‘The Heavenly Table’ by Donald Ray Pollock. To call it “hardscrabble” would almost be a step up for the half-starved Jewett brothers, who share a one-room dirt-floor shack with their deranged, incontinent father, a scab-covered rat and at least five mulatto ghosts. (Take that, Harry Crews.) Pollock, who worked in a paper mill for three decades before publishing his first fiction, sends the trio of rascally anti-heroes on a crime spree that’s at once lurid and slapstick. (Doubleday, July)

‘The Dream Life of Astronauts’ by Patrick Ryan. You don’t have to be a rocket scientist to appreciate this funny collection of stories set around Cape Canaveral. Moon missions and shuttle launches take a backseat to the earthly predicaments faced by the eclectic cast of Boy Scouts, gangsters, grandmothers and beauty queens. While contemporary fiction often portrays Florida as a big, swampy freak show, Ryan treats these lovable space cadets with affection. (The Dial Press, July)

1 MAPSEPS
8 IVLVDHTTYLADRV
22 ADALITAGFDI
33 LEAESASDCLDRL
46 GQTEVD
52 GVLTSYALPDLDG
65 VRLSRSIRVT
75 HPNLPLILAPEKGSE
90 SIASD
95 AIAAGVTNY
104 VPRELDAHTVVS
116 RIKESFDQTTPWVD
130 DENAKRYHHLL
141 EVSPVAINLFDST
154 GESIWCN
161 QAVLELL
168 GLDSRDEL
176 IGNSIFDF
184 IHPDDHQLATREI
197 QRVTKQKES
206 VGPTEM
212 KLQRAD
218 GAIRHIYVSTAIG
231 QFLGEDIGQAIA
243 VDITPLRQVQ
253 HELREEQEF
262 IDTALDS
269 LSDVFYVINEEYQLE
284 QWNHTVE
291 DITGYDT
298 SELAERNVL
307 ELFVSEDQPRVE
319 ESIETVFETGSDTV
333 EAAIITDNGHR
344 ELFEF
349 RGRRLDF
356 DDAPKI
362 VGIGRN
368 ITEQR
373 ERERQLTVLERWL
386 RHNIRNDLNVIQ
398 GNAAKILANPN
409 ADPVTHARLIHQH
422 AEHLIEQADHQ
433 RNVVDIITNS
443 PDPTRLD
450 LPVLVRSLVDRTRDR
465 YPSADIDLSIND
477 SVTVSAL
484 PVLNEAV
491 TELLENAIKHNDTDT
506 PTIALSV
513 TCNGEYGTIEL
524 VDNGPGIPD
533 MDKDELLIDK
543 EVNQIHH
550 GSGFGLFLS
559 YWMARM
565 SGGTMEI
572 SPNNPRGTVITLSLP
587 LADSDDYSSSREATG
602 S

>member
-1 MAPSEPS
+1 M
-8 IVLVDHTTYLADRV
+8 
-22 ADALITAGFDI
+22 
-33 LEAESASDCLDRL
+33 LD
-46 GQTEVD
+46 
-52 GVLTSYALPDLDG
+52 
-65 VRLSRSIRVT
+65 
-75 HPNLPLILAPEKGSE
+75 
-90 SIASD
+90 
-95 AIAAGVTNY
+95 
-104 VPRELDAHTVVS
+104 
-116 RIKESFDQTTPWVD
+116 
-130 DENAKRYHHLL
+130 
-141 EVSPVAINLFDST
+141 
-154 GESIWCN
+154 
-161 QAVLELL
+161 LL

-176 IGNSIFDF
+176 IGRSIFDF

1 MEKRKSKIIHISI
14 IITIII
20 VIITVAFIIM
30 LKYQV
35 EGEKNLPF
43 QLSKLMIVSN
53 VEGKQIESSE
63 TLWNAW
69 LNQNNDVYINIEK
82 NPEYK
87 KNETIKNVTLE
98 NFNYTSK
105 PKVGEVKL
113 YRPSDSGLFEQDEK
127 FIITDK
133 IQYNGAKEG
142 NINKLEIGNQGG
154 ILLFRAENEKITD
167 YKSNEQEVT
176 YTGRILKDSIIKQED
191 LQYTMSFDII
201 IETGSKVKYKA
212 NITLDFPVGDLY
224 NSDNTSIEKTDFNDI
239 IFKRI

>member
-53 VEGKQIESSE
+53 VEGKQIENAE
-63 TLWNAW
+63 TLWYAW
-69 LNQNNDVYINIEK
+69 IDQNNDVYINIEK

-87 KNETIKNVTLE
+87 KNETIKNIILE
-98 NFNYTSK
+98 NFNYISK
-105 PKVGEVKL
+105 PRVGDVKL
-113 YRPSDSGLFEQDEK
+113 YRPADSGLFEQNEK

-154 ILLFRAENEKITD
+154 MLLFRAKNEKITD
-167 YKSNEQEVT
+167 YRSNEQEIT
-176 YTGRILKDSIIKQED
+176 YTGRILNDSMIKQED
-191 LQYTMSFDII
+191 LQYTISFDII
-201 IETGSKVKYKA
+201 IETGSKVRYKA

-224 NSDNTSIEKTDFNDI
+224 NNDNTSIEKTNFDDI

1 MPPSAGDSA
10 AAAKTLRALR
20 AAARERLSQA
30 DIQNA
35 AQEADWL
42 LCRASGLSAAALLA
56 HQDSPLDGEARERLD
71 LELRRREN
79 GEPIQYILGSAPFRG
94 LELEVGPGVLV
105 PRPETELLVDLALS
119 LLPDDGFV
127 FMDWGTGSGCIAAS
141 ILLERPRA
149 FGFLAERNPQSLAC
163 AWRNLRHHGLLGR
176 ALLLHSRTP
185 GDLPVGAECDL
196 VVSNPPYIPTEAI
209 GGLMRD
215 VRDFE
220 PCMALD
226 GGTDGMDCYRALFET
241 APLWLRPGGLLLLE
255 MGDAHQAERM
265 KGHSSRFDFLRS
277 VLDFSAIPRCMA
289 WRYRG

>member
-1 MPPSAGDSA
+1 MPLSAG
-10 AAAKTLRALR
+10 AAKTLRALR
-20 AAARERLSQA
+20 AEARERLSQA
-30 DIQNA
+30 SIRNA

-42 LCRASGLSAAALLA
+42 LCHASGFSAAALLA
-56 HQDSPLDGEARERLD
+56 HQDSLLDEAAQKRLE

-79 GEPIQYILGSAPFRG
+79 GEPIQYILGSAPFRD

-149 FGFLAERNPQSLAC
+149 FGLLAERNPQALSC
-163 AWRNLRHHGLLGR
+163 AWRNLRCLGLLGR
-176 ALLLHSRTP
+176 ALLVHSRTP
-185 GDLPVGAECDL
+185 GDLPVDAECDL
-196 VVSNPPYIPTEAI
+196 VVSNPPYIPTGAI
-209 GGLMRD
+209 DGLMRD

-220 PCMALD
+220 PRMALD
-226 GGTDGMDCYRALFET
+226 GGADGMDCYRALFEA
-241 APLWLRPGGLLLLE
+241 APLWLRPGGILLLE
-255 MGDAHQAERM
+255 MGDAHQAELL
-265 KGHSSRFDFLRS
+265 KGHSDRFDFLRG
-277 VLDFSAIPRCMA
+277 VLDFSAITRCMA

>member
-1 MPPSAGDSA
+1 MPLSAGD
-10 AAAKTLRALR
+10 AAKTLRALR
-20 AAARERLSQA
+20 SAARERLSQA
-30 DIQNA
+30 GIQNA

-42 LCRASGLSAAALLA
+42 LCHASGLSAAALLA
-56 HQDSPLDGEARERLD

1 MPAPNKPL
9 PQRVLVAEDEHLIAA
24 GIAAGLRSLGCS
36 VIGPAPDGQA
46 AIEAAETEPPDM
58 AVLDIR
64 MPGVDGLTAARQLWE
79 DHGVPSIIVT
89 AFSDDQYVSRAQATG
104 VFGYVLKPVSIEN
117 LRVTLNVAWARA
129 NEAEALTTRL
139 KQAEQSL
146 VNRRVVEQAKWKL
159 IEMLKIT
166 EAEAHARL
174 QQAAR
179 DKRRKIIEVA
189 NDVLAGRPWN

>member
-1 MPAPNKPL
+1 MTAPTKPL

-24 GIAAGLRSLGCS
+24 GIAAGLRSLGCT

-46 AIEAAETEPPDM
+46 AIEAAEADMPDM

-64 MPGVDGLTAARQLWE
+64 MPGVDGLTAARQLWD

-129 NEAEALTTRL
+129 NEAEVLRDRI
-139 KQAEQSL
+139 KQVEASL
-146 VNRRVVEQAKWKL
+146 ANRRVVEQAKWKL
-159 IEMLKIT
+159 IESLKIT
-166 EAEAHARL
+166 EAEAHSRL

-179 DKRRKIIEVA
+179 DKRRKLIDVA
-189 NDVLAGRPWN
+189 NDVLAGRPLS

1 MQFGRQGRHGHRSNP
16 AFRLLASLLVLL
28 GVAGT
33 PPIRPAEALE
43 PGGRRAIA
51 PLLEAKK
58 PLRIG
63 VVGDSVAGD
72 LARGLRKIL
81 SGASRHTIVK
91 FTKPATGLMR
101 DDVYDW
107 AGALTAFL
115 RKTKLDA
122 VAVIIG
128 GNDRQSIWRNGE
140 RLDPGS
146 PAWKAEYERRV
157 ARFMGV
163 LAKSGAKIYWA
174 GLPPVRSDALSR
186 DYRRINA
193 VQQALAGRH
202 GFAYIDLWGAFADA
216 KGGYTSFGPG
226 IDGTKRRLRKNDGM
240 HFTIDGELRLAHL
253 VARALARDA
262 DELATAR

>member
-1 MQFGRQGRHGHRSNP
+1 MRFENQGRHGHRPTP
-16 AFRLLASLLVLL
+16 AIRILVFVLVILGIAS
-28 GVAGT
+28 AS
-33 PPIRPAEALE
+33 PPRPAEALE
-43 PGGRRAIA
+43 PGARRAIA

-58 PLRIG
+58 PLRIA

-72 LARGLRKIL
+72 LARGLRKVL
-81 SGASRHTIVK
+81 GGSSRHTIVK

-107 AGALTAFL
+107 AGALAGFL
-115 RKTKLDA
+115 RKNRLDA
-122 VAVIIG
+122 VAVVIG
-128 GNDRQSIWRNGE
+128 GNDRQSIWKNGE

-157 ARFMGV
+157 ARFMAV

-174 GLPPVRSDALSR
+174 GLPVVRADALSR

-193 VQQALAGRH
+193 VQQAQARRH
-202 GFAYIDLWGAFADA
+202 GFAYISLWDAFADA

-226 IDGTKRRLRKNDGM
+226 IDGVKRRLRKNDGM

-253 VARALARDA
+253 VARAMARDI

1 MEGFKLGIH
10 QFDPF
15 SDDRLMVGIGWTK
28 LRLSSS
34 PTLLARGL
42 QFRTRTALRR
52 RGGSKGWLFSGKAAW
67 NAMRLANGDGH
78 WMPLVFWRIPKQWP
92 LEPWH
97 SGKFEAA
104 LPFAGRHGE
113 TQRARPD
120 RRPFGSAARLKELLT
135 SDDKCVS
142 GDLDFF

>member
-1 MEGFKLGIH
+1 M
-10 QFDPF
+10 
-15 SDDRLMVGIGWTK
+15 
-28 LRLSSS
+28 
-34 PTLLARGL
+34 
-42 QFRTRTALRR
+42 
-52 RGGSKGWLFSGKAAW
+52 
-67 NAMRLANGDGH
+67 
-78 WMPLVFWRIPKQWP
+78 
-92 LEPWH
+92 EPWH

‘Losing It’ by Emma Rathbone. “When was the last time you wanted something? Wanted it so badly that the very grip of your wanting seemed to prevent you from actually getting it?” asks Julia Greenfield, the late-blooming heroine of this amusing coming-of-age saga. At 26, Julia aches to reboot her life and finally lose her virginity. Neither goal appears so attainable, given that she’s spending the summer in Durham, N.C., with her aging maiden aunt — who is also a virgin. (Riverhead, July)


‘White Rage: The Unspoken Truth of Our Racial Divide’ by Carol Anderson.

Anderson, a professor of African American studies at Emory University, brings a provocative counterargument to the typical discourse on civil unrest. She suggests that the 2014 riots in Ferguson, Mo., and elsewhere stem from “white rage,” the systemic forces that work to reverse social progress made by black Americans. The book surveys historical milestones from the Reconstruction through Donald Trump’s stump-speech vitriol. (Bloomsbury, May)

‘Voyager: Travel Writings’ by Russell Banks. The elder statesman of American literature again demonstrates his charm and intellectual prowess in this lively collection of travelogues and personal essays. The 76-year-old author lives part time in Miami Beach, but his obsessive wanderlust has carried him from Scotland to the Himalayas, along with more familiar destinations like the Carolinas and Florida’s Everglades National Park. “I keep going back,” Banks writes of the latter, “and with increasingly clarity I see more of the place and more of my past selves.” (Ecco, May)